Zipper 662 x 1000 - 333k jpg

Animated zipper 320 x 320 - 159k – gif

Zipper 732 x 600 - 153k – jpg

ZIPPER ANATOMY 464 x 324 - 22k – jpg

Each zipper tooth has a 400 x 670 - 107k - jpg

The Zipper Zipper & Zipper Parts 1200 x 1800 - 261k - jpg 400 x 322 - 25k - jpg

Zipper pull thermometer 626 x 896 - 40k

Zipper Puller / Metal May 9 2007Zippered Zipper 450 x 450 - 18k - jpg 560 x 716 - 194k - jpg

Zipper chic? 450 x 304 - 171k - png

Zipper Tights 291 x 384 - 21k - jpg

zipper 343 x 350 - 41k - png

Brad Pitt Zipper Down in These zippers are normally Paris 433 x 324 - 23k - gif 450 x 303 - 45k - jpg

Zipper necklace 310 x 310 - 11k - jpg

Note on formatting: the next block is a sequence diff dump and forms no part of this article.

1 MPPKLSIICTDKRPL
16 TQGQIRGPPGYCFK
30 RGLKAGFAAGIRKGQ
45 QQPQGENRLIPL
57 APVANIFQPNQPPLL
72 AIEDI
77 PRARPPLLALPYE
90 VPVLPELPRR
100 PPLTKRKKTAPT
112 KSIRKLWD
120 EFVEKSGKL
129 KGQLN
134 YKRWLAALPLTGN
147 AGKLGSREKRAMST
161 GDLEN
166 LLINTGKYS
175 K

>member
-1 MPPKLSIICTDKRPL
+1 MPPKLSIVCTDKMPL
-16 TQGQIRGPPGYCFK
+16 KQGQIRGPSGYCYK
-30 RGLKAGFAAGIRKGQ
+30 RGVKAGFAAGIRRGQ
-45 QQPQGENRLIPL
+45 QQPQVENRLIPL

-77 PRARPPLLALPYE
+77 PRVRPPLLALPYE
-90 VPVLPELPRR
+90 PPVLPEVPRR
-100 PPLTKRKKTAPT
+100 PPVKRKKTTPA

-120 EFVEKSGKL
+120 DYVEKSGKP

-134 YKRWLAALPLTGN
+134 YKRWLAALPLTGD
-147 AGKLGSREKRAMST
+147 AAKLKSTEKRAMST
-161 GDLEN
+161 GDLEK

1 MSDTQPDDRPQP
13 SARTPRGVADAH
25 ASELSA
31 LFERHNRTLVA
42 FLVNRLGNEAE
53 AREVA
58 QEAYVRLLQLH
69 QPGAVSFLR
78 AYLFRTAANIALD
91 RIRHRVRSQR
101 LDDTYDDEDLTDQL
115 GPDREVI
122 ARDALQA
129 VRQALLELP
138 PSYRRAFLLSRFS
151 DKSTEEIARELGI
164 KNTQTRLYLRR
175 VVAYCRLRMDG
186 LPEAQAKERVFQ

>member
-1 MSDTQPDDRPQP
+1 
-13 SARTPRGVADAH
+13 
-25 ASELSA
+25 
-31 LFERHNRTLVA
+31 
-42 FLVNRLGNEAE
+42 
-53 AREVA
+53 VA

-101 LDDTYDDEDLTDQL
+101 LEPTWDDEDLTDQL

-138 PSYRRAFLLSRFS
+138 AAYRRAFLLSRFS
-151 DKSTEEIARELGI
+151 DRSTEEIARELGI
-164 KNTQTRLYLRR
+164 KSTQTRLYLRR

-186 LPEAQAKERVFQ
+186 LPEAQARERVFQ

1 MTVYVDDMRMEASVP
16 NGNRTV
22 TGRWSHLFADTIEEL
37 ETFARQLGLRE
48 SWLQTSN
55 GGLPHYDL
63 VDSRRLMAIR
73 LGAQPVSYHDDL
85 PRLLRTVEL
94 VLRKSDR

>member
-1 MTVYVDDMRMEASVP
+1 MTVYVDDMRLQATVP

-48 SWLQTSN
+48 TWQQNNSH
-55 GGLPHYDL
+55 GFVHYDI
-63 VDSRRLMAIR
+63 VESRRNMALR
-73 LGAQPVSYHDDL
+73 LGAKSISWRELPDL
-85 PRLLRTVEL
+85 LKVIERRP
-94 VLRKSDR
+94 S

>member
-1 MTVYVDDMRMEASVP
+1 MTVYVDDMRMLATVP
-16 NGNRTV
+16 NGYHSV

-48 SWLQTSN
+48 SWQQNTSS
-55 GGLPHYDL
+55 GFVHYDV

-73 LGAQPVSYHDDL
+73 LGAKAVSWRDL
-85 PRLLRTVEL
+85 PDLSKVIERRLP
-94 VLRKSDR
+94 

2.7 Shepherd textile (BD) Ltd. Composite Textile Industry The composite textile mill industry in the country is facing a grim situation. Of the 281 existing composite mills, as many as 105 are totally paralyzed and are lying closed. Besides, about 111 composite mill units, mostly in the public sector, are working at just 10-15 per cent of their capacity. Production of cloth by the mill sector is shrinking from year-to-year. The industry which used to employ about 8.87 lakh workers in 1980 has only 4.40 lakh workers left. One shudders to think how many more might be thrown out of their jobs, unless prompt remedial measures are taken by the government to avoid such a calamity. It cannot be that woes of the composite mill sector are not known to the authorities, since a number of composite units in the public sector are the worst sufferers at present. Somehow or other there is inexplicable reluctance on the part of the authorities concerned to breathe life into this dying mill industry. If this policy of drift and inaction continues, the outcome may be far more serious in the coming years. Most of the 4.40 lakh mill workers who are still in employment may gradually lose their jobs creating problems of livelihood for themselves as well as for their dependents. Most of the composite mills are located for historical reasons in metropolitan cities. The rise in unemployment among mill workers can create law and order situation or can give rise to the incidence of crimes, as new jobs are unlikely for them at a time when most industries are thinking in terms of pruning their man-power. In Mumbai alone nearly 72,000 workers are employed at present by mills. If they are thrown out of their jobs where else will be able to find employment. It is more or less certain that under the present situation many of them may not be able to retain their jobs for log, for no fault of theirs. Of course the composite mill activity is shrinking and yet this sector is estimated to be paying to the national exchequer about Rs 600 crore by way of excise duty annually. Closure of more composite mills may, therefore, imply corresponding loss to the national exchequer as well. The state governments may also suffer substantial losses of revenue. Exports of cotton textiles from the country may also suffer a setback as more composite mills are rendered idle. Currently textile exports by composite mills are estimated at Rs 3,500 crore a year. Besides, textile mills supply their fabrics to the garment industry which might be forced to meet its fabric requirements more through imports with the closure of more composite mills, though this may mean an outgo of foreign exchange. Of course, the power loom sector has been able to step up its exports of its fabrics but that sector may not be able to compensate for the loss of exports suffered by